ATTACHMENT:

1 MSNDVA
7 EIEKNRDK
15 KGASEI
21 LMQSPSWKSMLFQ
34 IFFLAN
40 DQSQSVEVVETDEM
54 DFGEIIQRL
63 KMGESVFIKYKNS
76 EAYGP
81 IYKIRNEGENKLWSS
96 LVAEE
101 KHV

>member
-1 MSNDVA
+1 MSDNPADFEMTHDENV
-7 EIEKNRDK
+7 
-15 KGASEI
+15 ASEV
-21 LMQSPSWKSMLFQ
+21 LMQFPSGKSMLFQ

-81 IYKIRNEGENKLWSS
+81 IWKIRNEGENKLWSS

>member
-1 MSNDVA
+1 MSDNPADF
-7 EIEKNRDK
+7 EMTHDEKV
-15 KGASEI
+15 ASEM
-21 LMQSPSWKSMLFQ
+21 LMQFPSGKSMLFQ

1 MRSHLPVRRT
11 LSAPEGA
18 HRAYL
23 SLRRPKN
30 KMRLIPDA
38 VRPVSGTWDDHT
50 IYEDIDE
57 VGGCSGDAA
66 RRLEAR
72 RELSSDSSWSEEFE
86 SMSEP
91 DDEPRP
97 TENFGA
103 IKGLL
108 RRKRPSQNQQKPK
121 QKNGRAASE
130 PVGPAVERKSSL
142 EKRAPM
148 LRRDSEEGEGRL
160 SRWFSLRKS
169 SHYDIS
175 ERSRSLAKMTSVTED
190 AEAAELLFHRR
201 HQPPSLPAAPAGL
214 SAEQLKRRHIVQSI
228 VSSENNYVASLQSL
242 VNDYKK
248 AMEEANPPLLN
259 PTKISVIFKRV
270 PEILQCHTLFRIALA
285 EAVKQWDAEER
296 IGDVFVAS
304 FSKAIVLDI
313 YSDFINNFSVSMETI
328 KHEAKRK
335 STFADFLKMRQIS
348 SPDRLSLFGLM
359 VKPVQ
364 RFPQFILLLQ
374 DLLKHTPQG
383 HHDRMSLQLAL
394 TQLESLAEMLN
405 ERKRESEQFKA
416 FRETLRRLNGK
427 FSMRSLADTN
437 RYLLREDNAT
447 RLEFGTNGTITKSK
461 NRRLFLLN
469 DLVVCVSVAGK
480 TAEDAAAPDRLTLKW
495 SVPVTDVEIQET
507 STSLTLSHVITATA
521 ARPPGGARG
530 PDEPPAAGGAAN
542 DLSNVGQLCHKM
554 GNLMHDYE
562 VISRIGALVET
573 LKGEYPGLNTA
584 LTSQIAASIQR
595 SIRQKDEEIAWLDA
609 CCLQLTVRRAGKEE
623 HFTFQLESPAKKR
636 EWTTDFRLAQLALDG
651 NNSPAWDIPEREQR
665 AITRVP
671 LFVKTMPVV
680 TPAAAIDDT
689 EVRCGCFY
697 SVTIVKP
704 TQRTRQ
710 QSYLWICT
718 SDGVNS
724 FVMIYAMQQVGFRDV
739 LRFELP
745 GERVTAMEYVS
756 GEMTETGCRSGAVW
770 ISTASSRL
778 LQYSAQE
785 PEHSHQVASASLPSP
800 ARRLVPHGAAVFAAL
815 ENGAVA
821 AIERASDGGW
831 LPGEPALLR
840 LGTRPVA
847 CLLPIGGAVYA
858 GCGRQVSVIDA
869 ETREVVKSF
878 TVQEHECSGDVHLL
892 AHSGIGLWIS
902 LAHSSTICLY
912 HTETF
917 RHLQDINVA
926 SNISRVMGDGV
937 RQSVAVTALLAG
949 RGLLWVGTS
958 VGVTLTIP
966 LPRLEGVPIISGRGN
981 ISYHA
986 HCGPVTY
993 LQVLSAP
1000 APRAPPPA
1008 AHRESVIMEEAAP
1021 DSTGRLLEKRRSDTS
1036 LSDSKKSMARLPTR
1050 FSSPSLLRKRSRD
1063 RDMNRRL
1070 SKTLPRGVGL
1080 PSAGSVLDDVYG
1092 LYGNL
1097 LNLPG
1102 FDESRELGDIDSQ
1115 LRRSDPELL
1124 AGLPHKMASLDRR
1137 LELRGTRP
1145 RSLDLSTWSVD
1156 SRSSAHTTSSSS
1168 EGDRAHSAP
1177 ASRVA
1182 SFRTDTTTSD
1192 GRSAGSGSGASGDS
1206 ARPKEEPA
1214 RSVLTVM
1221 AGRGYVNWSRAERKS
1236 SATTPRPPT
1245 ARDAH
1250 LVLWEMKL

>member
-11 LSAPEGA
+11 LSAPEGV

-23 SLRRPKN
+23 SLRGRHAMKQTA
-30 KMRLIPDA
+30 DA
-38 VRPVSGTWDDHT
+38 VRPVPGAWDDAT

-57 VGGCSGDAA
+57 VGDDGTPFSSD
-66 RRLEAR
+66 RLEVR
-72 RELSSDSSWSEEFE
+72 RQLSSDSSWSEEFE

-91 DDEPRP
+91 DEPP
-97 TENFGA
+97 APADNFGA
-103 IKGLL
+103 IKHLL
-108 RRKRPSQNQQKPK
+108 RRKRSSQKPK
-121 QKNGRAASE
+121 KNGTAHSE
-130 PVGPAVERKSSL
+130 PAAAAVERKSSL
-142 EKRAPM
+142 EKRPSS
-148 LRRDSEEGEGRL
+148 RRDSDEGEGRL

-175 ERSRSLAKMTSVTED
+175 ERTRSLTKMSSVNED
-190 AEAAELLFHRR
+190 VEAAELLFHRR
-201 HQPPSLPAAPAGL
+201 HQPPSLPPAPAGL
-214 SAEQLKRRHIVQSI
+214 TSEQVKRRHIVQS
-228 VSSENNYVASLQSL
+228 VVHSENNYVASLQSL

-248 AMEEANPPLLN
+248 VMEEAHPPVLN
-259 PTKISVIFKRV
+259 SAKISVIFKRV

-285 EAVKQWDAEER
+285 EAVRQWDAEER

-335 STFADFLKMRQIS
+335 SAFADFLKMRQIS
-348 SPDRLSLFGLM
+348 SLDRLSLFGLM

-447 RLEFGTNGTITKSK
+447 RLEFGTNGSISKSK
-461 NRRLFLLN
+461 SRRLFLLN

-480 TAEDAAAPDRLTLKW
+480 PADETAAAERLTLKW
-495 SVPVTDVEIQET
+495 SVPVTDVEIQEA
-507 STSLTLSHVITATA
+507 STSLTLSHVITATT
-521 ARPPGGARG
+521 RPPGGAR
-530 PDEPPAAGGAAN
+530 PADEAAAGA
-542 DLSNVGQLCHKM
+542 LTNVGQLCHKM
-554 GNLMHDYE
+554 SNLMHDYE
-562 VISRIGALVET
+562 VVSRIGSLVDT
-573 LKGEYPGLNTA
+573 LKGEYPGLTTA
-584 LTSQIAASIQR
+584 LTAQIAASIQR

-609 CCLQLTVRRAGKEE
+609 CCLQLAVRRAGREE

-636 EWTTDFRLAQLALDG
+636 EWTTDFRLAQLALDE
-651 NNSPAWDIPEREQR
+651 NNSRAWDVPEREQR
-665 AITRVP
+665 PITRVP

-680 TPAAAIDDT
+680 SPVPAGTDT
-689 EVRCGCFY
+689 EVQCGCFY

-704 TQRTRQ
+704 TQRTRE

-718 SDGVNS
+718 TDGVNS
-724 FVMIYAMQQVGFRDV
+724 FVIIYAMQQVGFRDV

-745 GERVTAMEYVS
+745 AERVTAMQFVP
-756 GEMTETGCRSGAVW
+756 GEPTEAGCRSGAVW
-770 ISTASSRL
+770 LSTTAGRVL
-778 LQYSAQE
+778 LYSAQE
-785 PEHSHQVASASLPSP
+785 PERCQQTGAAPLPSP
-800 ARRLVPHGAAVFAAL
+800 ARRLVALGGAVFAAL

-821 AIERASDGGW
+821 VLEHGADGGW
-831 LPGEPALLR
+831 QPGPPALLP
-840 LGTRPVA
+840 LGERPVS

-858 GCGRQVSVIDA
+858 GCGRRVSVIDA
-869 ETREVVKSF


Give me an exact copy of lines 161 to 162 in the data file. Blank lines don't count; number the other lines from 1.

+11 LSAPEGV

-23 SLRRPKN